None are fruit eaters and none are vampire bats! The bats found here are insect-eating bats and they are very beneficial because they consume literally hundreds of insects each night, including mosquitoes that can carry West Nile Virus. Bats are very small mammals. Many times people call us thinking they have found a baby bat when in fact they have found an adult bat.
The bats we’re most likely to come into contact with are the big brown bat and/or the little brown bat. During the fall months bats in our state are very mobile and therefore we’re more likely to see them. Bats may be preparing for and beginning migration and hibernation. This time of year the phone begins ringing with people that have found a bat and don’t know what to do.
That doesn’t mean that all bats have rabies but sometimes bats found on the ground by the public and are tested turn out to be positive. Bats have tiny mouths and tiny teeth. Just because you don’t see or feel the wound doesn’t mean you haven’t been bitten. If you find a bat in your house and if there is even the slightest possibility that someone, even your pet, has been bitten we recommend that you contact your doctor and/or the Health Department immediately, as well as a veterinarian if your pet may have been bitten.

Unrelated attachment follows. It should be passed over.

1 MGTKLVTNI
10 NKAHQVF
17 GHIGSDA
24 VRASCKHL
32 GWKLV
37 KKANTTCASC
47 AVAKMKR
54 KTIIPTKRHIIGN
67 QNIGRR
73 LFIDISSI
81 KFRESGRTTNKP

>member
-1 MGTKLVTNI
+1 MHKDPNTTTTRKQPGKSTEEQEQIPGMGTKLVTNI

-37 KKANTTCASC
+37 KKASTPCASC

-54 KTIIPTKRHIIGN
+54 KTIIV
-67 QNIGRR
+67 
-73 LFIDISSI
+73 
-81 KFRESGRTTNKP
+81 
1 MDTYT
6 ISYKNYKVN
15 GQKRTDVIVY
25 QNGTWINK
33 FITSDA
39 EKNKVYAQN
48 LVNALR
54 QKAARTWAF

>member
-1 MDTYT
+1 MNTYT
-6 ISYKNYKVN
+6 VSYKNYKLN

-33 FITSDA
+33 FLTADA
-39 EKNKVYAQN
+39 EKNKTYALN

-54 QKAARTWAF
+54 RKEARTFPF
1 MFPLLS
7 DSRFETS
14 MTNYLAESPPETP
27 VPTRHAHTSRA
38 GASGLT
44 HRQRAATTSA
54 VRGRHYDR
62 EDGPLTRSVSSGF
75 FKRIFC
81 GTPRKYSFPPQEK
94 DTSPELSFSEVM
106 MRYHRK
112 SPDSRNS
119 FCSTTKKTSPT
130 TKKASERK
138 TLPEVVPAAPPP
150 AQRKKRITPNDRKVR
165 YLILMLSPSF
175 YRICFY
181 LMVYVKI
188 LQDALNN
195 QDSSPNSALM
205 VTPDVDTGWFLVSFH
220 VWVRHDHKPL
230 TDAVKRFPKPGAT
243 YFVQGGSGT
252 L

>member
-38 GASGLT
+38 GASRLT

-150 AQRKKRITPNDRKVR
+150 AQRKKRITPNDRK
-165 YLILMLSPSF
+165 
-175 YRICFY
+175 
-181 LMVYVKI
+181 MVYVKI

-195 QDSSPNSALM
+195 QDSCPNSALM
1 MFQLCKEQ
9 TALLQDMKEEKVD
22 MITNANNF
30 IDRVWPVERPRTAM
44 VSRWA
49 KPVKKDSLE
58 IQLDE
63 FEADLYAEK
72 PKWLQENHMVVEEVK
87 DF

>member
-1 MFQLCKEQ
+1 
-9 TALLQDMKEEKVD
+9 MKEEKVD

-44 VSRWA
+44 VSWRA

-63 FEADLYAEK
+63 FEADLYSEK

If you find a bat outside during daylight hours there can be a variety of reasons why. Maybe the bat got cold and couldn’t fly. Maybe the bat was injured and can’t fly. Maybe he found himself on the ground and couldn’t get up after a storm. Some bats need a take-off area; they aren’t able to go from the ground up into the air. Bats can be found on the sides of buildings, clinging to the rough surfaces, warming up in the sun. Bats are displaced during construction as well.
Any bat found moving about or on the ground during the day should be considered sick or injured, as this isn’t their normal behavior. If you see such a bat, please do NOT handle the bat or allow your children to handle the bat. Call the Colorado Division of Wildlife at 719-227-5200 during normal business hours or contact us at 719-683-8152.
You can help bats by building or purchasing bat boxes to place outside. Using eco-friendly alternatives to poisonous pesticides are another way to help.
Our wish is that no wild bird or small mammal in need of care will be turned away from EWRC.